That was when I realized what was going on: I’m being buried alive. My brain knew that I’m safe, but this didn’t help. My personality became split into very distinct mind and emotional parts, and these two aspects of myself clearly weren’t getting along too well. Panic began to move through my body, I wanted to fight for my survival. I began to notice how, in the course of the internal dialogue, the smart mind suggested that, after all, I’ve BASE jumped, I’ve dived deep into the bottom of the ocean, and so now I can definitely handle some sand on top of my body, what’s the problem? But the body began to shake and I asked Sasha to slow down. It was overwhelming. My heart was now beating so fast, and my breath became both very deep and very fast, simultaneously. Tears of desperation began to flow, I felt myself in an altered state, helpless, doomed to be destroyed. I knew I needed help but I didn’t know what to ask for. Sasha said: “it’s all good, it’s only a thin layer of sand, children do it to each other,” and Sasha herself had gone much deeper underground in her own burial without any struggles, she reminded me, but all I could hear was that my emotions were being completely disregarded. It felt as though I was being told that my emotions are silly and that I shouldn't feel like this. Memories were triggered. I am a little child and I need to get a vaccine shot, and I’m terrified, as though I’m about to be executed. My caregivers are looking at me, annoyed. Really? Come on! Childbirth is 1000 times more painful, this is just a little needle…. Nobody cares how I feel. Lying there, crushed by the sand--Sasha was able to cover half my body before I called for a break--I felt lonely and isolated. It was clear that my feelings could not adjust to my mental commands, they had a life of their own. My reptilian brain was now running the show. I couldn’t just choose to surrender. I was powerless… My survival mechanism was too strong. And then I heard Kate's Voice: “it’s all good, my love, I know how hard it is. I’m here with you,” her voice reached my dimension. She could feel me energetically and this felt so nourishing and supportive that my body relaxed. I was able to tell Sasha to go on, and she started to throw more sand on my chest and arms, it felt heavy. My heart started beating quickly again, and it became harder to breathe because of the pressure of the sand. She finally said - open your eyes! I realized that my facemask is the only thing that was still not covered by sand and that she wanted me to see the moment of blackout… She threw sand on top of my mask.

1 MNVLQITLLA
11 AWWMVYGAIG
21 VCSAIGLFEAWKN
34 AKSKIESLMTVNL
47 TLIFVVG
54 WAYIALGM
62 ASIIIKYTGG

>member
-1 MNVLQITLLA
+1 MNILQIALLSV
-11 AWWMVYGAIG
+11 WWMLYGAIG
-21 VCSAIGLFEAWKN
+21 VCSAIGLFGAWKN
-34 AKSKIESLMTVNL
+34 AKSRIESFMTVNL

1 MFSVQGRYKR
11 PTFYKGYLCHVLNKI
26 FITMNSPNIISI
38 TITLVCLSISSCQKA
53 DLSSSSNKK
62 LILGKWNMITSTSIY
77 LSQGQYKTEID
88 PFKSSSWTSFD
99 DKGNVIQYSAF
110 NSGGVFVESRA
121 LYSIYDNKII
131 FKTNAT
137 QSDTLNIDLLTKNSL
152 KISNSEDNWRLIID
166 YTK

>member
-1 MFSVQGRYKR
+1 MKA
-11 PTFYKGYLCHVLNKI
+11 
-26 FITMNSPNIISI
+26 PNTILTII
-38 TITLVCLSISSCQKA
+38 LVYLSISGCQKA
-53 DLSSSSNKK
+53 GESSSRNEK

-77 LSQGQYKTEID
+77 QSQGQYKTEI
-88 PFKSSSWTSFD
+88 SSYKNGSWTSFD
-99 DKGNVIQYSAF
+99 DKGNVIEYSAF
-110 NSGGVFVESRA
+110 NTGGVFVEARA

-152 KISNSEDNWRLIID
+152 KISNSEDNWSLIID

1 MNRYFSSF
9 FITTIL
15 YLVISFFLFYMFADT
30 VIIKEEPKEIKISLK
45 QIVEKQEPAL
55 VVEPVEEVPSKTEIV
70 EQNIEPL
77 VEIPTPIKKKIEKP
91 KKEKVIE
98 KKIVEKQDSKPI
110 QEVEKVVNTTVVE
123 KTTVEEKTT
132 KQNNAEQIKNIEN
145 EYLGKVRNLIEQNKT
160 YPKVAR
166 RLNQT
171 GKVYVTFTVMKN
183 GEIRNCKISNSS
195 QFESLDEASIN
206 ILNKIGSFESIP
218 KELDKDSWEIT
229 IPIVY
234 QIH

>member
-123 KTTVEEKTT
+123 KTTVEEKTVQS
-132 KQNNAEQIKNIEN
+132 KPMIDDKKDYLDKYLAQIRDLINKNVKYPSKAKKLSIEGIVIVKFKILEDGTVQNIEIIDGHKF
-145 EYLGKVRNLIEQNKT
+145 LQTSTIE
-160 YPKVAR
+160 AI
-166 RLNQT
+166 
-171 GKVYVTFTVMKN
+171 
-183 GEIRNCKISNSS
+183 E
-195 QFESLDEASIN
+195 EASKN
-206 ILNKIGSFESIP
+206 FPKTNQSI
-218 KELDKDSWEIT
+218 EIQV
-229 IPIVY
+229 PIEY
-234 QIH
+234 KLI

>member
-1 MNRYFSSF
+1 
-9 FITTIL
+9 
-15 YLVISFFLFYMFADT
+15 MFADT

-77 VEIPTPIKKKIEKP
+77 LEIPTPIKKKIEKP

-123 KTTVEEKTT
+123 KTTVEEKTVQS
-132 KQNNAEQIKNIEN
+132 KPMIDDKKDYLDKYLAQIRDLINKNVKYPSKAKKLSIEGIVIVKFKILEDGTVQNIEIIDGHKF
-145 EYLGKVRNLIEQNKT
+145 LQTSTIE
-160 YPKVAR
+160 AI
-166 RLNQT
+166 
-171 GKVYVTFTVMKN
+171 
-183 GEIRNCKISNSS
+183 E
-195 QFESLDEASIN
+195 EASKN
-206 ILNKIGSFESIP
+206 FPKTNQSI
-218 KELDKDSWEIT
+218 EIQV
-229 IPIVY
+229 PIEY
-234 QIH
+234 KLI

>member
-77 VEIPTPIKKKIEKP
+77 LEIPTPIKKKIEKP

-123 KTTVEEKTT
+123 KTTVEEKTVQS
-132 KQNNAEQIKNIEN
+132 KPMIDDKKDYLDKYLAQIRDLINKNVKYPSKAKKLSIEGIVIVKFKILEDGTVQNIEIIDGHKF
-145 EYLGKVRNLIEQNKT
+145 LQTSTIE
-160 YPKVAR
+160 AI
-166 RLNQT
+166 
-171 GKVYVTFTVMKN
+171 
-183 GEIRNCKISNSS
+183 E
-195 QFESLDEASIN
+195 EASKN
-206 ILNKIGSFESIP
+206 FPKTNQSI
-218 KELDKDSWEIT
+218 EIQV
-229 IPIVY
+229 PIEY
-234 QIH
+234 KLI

It became dark. It felt so cruel. I instantly felt like I’m just casually killed by some maniac, who is so disconnected from my feelings, from my aliveness, that she is just there to crush me like a little bug… This was not your everyday (“oh he left me for another woman”) kind of suffering, but a much more primal kind. Waves of genocides, inquisitions, and medieval tortures passed through me, a raw wave of human suffering unfolded within me. I wasn’t physically in pain, but the suffering that went through me felt much stronger than bodily pain. It felt unbearably devastating. These poor souls who lost their lives, suffocated in gas chambers, killed mercilessly for no reason, with absolutely nobody feeling any care or compassion for them. I cried as I felt their horror, their heaviness, their panic. “Why,” came their desperate inquiry, “where is the divine principle in all this,” right before the final blackout. Time no longer felt linear, I was sinking further into desperation, fear, hopelessness. I felt overwhelmed again, my body wanted to move and fight for survival. I felt more sand keep falling on my body and watched my mind as it directed my body not to panic, it was a difficult struggle. Being held fast in bonds, nowhere to go, no possibility of transcendence, is devastating. All I could do was hope for Grace to come, for some resolution, for some clarity. Or for some final blackout. I was clearly failing to find the strength to bear it or to wait for any sort of a happy ending with my human will alone. But nothing came. It just became harder and harder. I felt miserable.